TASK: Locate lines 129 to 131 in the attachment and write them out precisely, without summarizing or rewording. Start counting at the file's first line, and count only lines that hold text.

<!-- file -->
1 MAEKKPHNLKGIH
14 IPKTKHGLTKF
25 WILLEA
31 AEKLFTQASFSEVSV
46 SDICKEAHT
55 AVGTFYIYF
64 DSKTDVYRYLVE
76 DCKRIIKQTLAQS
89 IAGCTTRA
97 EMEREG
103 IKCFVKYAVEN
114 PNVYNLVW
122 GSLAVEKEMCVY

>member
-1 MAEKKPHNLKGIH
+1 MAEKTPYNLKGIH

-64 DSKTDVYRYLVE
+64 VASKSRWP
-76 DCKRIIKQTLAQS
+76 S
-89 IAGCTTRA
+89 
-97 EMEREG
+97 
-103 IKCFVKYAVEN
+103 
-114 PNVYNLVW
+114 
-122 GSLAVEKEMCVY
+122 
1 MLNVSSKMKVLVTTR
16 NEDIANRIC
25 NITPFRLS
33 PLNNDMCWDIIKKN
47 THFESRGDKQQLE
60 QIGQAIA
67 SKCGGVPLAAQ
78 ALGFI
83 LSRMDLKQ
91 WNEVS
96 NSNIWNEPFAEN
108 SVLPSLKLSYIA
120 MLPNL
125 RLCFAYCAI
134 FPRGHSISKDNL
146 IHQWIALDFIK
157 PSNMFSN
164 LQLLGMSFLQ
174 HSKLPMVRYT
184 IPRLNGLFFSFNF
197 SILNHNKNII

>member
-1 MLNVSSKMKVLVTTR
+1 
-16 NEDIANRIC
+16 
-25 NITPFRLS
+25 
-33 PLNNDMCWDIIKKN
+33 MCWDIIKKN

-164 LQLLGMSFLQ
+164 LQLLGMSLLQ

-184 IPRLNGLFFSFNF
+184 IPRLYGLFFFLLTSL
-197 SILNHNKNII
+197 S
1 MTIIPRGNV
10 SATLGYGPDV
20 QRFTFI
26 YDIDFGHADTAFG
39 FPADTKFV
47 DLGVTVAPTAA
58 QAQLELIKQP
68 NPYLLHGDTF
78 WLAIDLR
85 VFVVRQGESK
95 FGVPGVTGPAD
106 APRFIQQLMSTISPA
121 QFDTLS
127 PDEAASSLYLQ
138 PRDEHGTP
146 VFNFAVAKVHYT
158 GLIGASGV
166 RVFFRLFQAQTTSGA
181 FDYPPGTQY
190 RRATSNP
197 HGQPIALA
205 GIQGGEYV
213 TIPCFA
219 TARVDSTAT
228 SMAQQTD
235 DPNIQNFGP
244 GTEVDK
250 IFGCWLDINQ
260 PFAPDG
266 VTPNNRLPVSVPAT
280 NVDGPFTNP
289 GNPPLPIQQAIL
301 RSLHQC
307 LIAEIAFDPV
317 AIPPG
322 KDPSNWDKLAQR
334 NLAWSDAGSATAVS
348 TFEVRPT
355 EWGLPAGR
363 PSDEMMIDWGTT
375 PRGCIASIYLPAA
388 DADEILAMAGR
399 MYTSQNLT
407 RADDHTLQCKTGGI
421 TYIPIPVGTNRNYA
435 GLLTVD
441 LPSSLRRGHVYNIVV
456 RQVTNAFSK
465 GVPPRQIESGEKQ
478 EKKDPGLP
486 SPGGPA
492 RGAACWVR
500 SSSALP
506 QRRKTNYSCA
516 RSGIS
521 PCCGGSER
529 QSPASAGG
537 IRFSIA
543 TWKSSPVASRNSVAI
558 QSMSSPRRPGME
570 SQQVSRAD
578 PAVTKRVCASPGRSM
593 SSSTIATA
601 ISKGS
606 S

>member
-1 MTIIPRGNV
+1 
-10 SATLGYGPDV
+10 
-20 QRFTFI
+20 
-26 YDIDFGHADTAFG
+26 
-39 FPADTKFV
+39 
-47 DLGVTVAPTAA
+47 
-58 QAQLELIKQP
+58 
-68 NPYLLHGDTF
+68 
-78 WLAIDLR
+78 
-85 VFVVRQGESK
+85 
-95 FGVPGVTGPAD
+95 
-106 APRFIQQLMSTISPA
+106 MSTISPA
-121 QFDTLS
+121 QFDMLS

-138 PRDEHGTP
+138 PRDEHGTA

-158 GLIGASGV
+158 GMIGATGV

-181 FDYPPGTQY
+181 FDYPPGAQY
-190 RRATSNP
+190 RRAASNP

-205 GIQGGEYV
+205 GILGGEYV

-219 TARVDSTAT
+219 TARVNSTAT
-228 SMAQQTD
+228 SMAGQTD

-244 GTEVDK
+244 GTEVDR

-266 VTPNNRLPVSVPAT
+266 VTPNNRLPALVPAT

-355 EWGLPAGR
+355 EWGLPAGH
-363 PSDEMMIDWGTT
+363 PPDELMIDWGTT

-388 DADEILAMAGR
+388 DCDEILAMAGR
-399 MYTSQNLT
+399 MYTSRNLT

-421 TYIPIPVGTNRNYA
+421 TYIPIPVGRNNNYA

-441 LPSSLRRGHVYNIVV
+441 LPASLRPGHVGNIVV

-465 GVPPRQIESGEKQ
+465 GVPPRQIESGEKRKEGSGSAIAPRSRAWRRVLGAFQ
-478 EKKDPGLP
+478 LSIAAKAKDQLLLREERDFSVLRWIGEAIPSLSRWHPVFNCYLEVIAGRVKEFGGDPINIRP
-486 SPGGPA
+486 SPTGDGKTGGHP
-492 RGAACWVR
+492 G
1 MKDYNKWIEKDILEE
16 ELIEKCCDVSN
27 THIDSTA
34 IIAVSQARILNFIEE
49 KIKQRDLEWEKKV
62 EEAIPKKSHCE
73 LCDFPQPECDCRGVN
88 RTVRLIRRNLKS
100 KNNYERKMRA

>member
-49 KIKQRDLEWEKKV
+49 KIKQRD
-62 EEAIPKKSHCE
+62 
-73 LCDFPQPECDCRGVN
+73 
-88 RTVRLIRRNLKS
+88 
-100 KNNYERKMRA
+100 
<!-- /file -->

593 SSSTIATA
601 ISKGS
606 S